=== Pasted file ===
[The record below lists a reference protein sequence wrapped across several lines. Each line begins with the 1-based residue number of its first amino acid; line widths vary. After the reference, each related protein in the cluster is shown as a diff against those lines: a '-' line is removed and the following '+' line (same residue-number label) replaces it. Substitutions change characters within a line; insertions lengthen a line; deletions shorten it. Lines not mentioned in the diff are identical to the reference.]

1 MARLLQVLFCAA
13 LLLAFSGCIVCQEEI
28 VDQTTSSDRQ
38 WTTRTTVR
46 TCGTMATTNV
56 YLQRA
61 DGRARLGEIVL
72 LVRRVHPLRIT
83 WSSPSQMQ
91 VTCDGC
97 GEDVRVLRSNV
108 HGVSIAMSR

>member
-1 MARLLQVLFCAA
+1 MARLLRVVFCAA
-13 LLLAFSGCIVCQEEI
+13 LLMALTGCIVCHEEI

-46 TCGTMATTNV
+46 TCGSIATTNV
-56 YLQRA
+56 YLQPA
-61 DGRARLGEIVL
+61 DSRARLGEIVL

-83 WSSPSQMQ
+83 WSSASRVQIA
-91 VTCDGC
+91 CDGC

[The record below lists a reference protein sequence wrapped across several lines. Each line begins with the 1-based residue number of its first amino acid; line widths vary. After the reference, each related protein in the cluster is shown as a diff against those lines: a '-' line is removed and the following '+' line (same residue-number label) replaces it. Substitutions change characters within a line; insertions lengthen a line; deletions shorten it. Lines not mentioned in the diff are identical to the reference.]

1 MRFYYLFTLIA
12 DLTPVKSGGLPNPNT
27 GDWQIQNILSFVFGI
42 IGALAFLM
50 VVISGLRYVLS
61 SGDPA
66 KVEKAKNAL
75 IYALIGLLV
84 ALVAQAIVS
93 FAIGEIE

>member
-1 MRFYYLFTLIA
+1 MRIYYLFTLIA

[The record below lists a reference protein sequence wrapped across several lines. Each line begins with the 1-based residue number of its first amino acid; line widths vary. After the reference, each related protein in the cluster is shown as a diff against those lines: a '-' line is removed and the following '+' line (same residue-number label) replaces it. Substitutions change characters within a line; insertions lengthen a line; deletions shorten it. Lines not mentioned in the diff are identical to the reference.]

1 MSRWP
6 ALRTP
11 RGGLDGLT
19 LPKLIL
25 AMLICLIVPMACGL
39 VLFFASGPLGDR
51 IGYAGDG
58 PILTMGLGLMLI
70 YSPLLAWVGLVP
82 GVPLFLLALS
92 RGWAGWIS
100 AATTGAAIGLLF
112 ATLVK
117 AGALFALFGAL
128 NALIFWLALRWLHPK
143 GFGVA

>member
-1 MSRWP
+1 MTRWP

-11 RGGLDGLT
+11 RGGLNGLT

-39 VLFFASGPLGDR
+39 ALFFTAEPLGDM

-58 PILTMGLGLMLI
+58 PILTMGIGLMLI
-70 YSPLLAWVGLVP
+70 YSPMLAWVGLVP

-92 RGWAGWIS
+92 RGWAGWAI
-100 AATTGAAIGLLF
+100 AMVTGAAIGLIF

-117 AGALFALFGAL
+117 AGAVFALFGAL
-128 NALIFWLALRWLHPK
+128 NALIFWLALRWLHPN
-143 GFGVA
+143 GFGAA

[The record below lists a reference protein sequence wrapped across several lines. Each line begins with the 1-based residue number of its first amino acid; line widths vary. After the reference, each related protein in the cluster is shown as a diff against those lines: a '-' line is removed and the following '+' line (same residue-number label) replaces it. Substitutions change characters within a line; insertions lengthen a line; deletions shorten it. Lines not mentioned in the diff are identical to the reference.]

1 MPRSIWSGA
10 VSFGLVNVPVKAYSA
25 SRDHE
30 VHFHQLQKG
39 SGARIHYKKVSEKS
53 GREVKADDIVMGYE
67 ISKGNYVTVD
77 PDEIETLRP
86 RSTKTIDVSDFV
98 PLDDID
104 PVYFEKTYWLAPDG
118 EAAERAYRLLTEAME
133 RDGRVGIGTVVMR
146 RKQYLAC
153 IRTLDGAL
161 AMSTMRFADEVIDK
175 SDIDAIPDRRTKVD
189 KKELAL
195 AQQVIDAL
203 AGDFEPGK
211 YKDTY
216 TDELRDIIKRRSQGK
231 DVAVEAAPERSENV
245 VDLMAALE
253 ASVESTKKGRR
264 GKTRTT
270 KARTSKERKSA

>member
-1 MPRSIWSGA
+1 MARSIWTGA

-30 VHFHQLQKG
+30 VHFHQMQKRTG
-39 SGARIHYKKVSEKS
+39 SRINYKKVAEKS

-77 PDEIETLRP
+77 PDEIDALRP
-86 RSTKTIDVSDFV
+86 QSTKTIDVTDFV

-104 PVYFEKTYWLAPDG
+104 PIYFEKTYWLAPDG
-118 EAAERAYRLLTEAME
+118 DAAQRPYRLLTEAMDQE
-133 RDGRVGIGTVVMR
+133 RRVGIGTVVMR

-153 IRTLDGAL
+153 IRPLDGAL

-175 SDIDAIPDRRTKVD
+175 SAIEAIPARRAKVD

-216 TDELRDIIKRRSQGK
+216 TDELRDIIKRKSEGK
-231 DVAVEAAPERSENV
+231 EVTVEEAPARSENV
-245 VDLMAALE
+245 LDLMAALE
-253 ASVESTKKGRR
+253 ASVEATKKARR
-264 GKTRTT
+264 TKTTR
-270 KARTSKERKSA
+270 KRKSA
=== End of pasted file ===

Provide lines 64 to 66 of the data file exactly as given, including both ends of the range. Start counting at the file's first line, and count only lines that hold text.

+11 RGGLNGLT

-39 VLFFASGPLGDR
+39 ALFFTAEPLGDM